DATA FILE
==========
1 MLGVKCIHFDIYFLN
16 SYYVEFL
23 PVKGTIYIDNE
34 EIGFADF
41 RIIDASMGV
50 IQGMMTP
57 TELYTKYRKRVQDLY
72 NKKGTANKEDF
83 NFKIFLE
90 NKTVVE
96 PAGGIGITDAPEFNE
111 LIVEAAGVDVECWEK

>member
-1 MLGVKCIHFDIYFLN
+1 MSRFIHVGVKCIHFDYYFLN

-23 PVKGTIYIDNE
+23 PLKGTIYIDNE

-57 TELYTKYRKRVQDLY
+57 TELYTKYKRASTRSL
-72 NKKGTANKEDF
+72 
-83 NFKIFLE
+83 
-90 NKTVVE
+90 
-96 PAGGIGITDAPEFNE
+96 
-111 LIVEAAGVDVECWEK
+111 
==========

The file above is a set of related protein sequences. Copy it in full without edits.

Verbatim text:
1 MLGVKCIHFDIYFLN
16 SYYVEFL
23 PVKGTIYIDNE
34 EIGFADF
41 RIIDASMGV
50 IQGMMTP
57 TELYTKYRKRVQDLY
72 NKKGTANKEDF
83 NFKIFLE
90 NKTVVE
96 PAGGIGITDAPEFNE
111 LIVEAAGVDVECWEK

>member
-1 MLGVKCIHFDIYFLN
+1 MSRFIHVGVKCIHFDYYFLN

-23 PVKGTIYIDNE
+23 PLKGTIYIDNE

-57 TELYTKYRKRVQDLY
+57 TELYTKYKRASTRSL
-72 NKKGTANKEDF
+72 
-83 NFKIFLE
+83 
-90 NKTVVE
+90 
-96 PAGGIGITDAPEFNE
+96 
-111 LIVEAAGVDVECWEK
+111 